FIFA 14: 6.7 Billion People Can’t Be Wrong Part Three – All Clocked Up

Imagine a heated Cardinals/Brewers game in the bottom of the ninth inning at Miller Park.  The Cardinals have a one run lead.  Trevor Rosenthal is on the mound.  There are two outs and probably at least one runner on base, given Rosenthal’s recent tightrope act.  After six tense pitches, Rosenthal finally pushes a 98 mph fastball past Ryan Braun for the strikeout.  The crowd goes silent, but before the Cardinals can celebrate the win over their division rivals, the home plate umpire stands up and raises a finger to the sky, indicating that the game will go on for one more inning.  With three more outs, and now Seth Maness or a tired Trevor Rosenthal, the Brewers come back to with the game in the bottom of the tenth even though the Cardinals were leading at the end of the ninth.

Sounds crazy, doesn’t it?  Like a dystopian nightmare or the fever dream of a power-mad C.B. Bucknor.  But something like that happens at the end of both halves of a soccer match.  See, time doesn’t stop in soccer.  It’s not like basketball, where points and fouls and out-of-bounds halts the game.  Or like American football, where some things pause the clock (incomplete pass, touchdown) and others don’t (ball carrier tackled within the field of play).  In soccer, the clock keeps ticking away.  Then, at the end of each half the referee adds a number of minutes that he believes represents the time lost to events that paused the flow of the game.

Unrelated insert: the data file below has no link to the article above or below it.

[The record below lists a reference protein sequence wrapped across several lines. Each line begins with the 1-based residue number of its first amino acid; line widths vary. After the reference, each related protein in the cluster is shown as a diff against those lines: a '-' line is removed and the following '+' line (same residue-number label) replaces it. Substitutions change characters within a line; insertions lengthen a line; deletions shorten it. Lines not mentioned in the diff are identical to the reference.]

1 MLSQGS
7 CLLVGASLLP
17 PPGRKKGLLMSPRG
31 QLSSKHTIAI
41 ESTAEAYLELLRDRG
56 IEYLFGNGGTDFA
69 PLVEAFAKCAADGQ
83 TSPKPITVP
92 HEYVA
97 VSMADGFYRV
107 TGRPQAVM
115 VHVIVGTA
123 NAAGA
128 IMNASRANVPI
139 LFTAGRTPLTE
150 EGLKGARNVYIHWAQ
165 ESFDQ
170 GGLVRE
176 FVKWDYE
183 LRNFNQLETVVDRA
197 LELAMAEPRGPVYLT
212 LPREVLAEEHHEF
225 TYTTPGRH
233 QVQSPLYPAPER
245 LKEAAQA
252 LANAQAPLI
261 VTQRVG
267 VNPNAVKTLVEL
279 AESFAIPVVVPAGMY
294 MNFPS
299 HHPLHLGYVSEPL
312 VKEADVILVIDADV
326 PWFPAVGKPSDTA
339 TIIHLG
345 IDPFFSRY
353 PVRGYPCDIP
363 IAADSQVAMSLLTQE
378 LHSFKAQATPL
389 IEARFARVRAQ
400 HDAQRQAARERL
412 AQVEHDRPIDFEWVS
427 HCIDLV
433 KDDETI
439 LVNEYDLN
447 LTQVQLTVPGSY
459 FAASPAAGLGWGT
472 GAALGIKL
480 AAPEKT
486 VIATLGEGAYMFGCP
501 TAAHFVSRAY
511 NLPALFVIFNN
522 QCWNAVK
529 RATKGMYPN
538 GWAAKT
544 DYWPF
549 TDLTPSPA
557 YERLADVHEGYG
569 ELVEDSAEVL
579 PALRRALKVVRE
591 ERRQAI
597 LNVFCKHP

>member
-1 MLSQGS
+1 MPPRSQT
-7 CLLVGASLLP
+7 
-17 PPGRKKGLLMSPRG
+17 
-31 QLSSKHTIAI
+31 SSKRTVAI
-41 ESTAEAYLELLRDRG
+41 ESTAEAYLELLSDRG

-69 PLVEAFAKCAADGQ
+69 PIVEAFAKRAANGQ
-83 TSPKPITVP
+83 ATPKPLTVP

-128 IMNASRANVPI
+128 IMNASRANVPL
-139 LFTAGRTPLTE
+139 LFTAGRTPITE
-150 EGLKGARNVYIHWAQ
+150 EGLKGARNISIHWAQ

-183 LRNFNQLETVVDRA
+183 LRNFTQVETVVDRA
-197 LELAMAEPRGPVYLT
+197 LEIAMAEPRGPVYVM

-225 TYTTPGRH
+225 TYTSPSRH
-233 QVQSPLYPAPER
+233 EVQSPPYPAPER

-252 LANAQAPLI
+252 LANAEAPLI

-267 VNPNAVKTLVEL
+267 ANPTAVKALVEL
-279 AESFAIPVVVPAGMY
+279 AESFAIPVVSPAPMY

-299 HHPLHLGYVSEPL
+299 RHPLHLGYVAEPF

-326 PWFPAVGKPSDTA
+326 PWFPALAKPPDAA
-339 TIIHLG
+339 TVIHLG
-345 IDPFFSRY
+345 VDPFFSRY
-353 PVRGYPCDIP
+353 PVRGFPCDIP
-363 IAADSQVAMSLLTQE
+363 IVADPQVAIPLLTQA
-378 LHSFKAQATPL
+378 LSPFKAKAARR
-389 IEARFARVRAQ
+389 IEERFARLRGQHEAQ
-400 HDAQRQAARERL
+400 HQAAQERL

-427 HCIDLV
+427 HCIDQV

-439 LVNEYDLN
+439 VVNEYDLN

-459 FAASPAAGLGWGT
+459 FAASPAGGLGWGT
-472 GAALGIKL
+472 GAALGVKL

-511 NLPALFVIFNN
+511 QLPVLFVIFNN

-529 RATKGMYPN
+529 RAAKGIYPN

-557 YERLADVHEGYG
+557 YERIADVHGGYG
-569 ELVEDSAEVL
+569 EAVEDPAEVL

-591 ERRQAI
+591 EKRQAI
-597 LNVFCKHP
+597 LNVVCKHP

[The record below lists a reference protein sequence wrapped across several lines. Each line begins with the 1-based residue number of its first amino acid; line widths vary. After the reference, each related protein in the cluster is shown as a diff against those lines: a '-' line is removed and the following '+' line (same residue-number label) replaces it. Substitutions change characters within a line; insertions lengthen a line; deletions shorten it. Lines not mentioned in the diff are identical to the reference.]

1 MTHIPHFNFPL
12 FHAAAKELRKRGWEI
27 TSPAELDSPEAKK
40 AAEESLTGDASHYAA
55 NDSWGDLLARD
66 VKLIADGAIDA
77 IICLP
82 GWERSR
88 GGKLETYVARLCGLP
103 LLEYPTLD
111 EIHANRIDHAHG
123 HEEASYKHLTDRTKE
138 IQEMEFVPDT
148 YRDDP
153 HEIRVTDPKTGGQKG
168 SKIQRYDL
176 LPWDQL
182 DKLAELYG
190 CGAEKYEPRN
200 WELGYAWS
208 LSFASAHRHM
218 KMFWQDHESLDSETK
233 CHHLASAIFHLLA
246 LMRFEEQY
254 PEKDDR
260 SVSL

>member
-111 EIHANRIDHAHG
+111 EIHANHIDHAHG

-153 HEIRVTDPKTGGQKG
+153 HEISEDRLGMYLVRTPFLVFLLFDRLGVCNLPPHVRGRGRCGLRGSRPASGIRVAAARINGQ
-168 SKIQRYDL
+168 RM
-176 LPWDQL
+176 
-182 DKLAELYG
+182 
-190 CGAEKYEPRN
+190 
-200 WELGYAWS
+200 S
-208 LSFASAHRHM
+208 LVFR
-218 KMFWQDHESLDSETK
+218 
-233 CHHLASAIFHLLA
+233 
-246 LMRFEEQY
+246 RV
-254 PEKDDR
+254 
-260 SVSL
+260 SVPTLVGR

Only getting one minute at the end of a 4-0 blowout isn’t such a big deal for my opponents, but if they game had been close then people probably would have died in whatever city FCV represents.

As anyone who watched the US team in the World Cup can tell you, the decision about how much time to add to the half is where the system starts to break down for someone who isn’t regularly exposed to it.  In the US/Portugal game, the second half of the game ended with the US leading by 2-1 and the referees added five minutes to the half–just long enough to allow Portugal to tie the game and prevent the United States from automatically advancing to the knockout round.  And in the latest US/Belgium game, one a single minute was added at the end of extra time, which didn’t give a surging U.S. much of a chance to put together one last attack to tie.  Naturally, US fans who aren’t accustomed to this method of  timekeeping were furious about both decisions.  It seemed arbitrary and, well, it is.

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